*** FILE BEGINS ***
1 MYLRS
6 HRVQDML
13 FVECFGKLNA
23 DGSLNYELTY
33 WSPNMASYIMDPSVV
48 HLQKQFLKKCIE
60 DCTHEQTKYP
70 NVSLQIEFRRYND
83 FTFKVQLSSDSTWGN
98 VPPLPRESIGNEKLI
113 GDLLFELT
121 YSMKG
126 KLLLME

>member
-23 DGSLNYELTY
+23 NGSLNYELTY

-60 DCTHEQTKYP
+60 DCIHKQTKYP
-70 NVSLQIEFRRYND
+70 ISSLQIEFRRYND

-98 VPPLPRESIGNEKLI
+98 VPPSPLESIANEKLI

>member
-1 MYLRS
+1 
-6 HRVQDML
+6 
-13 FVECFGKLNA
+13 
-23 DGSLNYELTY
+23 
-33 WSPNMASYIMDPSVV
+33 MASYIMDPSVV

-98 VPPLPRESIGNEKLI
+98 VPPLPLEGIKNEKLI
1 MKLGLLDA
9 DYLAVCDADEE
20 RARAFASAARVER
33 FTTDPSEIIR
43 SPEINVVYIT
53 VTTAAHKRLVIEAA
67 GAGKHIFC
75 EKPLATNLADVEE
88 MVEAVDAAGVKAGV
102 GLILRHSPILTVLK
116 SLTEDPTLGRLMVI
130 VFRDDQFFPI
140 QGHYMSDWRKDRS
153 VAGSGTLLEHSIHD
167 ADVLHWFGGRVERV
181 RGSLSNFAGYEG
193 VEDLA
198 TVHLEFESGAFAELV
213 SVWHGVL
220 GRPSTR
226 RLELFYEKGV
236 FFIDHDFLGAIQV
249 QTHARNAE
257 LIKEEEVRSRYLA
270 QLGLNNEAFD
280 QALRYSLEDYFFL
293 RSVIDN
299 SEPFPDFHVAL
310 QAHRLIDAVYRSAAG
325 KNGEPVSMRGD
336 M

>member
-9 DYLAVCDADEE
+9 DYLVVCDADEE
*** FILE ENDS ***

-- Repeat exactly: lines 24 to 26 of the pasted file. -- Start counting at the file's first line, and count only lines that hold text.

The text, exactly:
-1 MYLRS
+1 
-6 HRVQDML